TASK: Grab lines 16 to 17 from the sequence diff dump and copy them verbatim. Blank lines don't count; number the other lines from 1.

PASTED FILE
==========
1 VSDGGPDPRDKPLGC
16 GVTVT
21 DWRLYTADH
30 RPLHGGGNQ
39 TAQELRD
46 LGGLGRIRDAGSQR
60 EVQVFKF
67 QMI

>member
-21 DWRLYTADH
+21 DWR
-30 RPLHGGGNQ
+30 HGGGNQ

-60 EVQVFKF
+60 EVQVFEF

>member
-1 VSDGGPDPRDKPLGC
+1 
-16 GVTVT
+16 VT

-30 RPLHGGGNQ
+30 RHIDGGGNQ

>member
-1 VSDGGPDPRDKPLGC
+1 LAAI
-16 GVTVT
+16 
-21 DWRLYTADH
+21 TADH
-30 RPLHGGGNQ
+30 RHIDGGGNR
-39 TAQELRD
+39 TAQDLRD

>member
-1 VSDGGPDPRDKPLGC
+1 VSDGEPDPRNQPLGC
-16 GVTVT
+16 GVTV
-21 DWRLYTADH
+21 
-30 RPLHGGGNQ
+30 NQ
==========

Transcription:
>member
-1 VSDGGPDPRDKPLGC